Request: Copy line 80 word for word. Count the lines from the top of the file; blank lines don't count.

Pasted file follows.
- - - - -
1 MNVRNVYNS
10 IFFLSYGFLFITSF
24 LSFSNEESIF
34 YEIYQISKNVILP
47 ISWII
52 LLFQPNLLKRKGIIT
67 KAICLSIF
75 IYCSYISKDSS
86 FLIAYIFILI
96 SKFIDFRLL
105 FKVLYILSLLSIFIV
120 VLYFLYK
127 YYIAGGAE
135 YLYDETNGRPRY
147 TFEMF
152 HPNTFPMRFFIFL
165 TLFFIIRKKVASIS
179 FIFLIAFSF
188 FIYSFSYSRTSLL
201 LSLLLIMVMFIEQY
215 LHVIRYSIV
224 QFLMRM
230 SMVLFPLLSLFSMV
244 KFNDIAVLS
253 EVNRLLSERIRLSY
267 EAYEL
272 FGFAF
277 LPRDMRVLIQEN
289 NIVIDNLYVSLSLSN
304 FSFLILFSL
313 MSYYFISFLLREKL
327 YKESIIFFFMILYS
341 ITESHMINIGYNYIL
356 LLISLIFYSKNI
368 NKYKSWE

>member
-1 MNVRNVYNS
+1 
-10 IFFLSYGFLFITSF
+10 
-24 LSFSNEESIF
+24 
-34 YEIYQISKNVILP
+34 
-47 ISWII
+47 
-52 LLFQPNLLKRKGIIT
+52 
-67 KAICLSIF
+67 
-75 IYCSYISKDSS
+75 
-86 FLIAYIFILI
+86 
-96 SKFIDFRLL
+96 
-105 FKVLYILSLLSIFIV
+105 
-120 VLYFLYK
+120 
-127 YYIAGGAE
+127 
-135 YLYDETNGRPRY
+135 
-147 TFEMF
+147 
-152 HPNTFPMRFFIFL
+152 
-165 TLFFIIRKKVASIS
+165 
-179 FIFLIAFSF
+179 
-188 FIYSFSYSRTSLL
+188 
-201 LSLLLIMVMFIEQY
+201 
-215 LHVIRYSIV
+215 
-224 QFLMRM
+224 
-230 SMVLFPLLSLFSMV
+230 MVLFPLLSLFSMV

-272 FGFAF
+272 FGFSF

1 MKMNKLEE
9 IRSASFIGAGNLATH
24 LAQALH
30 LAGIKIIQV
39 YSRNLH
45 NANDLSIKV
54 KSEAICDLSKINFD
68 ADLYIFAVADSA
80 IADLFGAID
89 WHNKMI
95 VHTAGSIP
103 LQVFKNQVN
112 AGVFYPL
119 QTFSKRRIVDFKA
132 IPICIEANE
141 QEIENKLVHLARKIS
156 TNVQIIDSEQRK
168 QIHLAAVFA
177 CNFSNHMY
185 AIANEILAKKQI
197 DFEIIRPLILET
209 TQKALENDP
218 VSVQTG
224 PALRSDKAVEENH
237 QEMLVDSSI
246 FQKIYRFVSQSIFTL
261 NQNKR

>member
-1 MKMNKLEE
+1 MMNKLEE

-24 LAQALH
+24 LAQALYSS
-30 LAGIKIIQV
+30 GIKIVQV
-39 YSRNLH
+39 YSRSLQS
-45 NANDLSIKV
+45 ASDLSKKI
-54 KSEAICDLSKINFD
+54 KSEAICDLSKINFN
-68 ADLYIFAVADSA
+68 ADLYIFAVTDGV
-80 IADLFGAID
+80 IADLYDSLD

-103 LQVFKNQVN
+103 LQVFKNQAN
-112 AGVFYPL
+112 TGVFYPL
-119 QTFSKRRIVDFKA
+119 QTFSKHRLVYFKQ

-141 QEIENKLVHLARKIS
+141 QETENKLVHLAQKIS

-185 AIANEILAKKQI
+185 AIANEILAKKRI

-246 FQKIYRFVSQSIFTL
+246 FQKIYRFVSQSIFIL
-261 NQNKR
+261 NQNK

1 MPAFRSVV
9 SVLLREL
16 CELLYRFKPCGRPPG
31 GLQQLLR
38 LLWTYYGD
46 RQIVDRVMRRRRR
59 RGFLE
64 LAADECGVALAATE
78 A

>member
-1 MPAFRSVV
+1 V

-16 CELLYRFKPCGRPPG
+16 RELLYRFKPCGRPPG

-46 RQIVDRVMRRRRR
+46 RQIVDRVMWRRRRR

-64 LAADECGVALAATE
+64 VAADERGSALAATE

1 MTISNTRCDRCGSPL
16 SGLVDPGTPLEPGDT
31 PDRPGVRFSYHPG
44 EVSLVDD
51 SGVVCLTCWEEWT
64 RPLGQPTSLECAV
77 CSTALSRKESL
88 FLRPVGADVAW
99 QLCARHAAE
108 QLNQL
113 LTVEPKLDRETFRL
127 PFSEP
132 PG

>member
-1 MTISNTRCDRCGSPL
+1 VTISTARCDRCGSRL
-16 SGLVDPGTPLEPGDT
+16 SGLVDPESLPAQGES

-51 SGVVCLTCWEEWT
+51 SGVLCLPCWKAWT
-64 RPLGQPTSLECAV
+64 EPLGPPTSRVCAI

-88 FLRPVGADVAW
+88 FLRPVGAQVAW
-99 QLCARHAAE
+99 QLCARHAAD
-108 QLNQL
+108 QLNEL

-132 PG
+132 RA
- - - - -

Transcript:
+224 